RFC 200, by Nathan Wiger: Revamp tie to support extensibility

Proposed on 7 September 2000, frozen on 20 September 2000, depends on RFC 159: True Polymorphic Objects proposed on 25 August 2000, frozen on 16 September 2000, also by Nathan Wiger and already blogged about earlier.

What is tie anyway?

RFC 200 was about extending the tie functionality as offered by Perl.

This functionality in Perl allows one to inject program logic into the system’s handling of scalars, arrays and hashes, among other things. This is done by assigning the name of a package to a data-structure such as an array (aka tying). That package is then expected to provide a number of subroutines (e.g. FETCH and STORE) that will be called by the system to achieve certain effects on the given data-structure.

As such, it is used by some of Perl’s core modules, such as threads, and many modules on CPAN, such as Tie::File. The tie functionality of Perl still suffers from the problems mentioned in the RFC.

It’s all tied

In Raku, everything is an object, or can be considered to be an object. Everything the system needs to do with an object, is done through its methods. In that sense, you could say that everything in Raku is a tied object. Fortunately, Rakudo (the most advanced implementation of the Raku Programming Language) can recognize when certain methods on an object are in fact the ones supplied by the system, and actually create short-cuts at compile time (e.g. when assigning to a variable that has a standard container: it won’t actually call a STORE method, but uses an internal subroutine to achieve the desired effect).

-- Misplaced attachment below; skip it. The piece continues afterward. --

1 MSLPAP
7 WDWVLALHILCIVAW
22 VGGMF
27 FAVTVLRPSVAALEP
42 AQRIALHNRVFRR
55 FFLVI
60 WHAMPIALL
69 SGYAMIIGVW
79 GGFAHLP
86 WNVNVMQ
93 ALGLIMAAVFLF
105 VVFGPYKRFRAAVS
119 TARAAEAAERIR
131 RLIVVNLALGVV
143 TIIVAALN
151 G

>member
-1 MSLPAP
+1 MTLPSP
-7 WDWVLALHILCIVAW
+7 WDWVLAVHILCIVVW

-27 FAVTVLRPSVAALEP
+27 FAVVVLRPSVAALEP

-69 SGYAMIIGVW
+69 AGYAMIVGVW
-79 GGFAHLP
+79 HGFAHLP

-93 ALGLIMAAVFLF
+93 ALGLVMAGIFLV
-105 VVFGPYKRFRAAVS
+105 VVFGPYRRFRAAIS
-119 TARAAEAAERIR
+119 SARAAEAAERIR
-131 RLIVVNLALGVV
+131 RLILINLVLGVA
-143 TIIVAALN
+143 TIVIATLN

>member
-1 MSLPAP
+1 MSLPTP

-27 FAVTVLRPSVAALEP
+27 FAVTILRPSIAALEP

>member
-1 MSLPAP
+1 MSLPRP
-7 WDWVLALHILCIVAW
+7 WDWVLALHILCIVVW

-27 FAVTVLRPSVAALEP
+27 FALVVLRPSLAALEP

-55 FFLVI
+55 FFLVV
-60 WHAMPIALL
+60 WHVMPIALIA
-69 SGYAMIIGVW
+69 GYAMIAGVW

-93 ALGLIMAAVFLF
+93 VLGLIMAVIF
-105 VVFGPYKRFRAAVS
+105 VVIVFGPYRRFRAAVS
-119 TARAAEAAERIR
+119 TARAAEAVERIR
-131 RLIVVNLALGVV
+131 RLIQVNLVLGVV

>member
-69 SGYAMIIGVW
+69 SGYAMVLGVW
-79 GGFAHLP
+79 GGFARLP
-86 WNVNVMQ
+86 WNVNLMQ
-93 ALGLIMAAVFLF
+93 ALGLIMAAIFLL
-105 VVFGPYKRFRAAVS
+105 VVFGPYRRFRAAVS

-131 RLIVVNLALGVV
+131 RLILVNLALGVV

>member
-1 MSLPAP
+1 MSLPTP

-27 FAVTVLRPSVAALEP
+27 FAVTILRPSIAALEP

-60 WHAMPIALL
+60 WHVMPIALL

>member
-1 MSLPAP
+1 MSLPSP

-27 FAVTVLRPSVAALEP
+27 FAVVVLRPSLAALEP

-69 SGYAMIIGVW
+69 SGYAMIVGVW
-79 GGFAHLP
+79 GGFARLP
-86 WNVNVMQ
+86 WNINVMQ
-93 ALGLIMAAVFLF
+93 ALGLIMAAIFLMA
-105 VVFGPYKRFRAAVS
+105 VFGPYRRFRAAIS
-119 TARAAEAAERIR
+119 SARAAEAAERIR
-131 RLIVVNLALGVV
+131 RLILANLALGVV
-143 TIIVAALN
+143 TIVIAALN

But apart from that, Rakudo has the capability of identifying hot code paths during execution of a program, and optimize these in real time.

Jonathan Worthington gave two very nice presentations about this process: How does deoptimization help us go faster from 2017, and a Performance Update from 2019.

Because everything in Raku is an object and access occurs through the methods of the classes of these objects, this allows the compiler and the runtime to have a much better grasp of what is actually going on in a program. Which in turn gives better optimization capabilities, even optimizing down to machine language level at some point.

And because everything is “tied” in Raku (looking at it using Perl-filtered glasses), injecting program logic into the system’s handling of arrays and hashes can be as simple as subclassing the system’s class and providing a special version of one of the standard methods as used by the system. Suppose you want to see in your program when an element is fetched from an array, one need only add a custom AT-POS method:

class VerboseFetcher is Array {    # subclass core's Array class
    method AT-POS($pos) {           # method for fetching an element
        say "fetching #$pos";        # tell the world
        nextsame                     # provide standard functionality
    }
}

my @a is VerboseFetcher = 1,2,3;   # mark as special and initialize
say @a[1];  # fetching #1␤2

The Raku documentation contains an overview of which methods need to be supplied to emulate an Array and to emulate a Hash. By the way, the whole lemma about accessing data structure elements by index or key is recommended reading for someone wanting to grok those aspects of the internals of Raku.